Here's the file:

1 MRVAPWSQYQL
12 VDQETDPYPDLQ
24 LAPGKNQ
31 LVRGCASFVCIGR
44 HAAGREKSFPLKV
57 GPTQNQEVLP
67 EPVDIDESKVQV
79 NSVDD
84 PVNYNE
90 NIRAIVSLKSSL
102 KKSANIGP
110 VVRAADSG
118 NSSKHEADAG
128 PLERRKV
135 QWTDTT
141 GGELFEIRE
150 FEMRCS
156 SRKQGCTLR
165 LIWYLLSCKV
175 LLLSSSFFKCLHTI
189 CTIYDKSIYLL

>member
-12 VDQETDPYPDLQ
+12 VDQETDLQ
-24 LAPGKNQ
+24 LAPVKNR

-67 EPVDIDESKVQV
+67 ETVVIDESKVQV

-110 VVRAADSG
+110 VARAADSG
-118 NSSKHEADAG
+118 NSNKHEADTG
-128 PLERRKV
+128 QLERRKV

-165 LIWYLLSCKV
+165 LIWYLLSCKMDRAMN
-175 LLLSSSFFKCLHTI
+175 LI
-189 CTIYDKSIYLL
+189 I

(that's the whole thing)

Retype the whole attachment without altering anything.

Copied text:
1 MRVAPWSQYQL
12 VDQETDPYPDLQ
24 LAPGKNQ
31 LVRGCASFVCIGR
44 HAAGREKSFPLKV
57 GPTQNQEVLP
67 EPVDIDESKVQV
79 NSVDD
84 PVNYNE
90 NIRAIVSLKSSL
102 KKSANIGP
110 VVRAADSG
118 NSSKHEADAG
128 PLERRKV
135 QWTDTT
141 GGELFEIRE
150 FEMRCS
156 SRKQGCTLR
165 LIWYLLSCKV
175 LLLSSSFFKCLHTI
189 CTIYDKSIYLL

>member
-12 VDQETDPYPDLQ
+12 VDQETDLQ
-24 LAPGKNQ
+24 LAPVKNR

-67 EPVDIDESKVQV
+67 ETVVIDESKVQV

-110 VVRAADSG
+110 VARAADSG
-118 NSSKHEADAG
+118 NSNKHEADTG
-128 PLERRKV
+128 QLERRKV

-165 LIWYLLSCKV
+165 LIWYLLSCKMDRAMN
-175 LLLSSSFFKCLHTI
+175 LI
-189 CTIYDKSIYLL
+189 I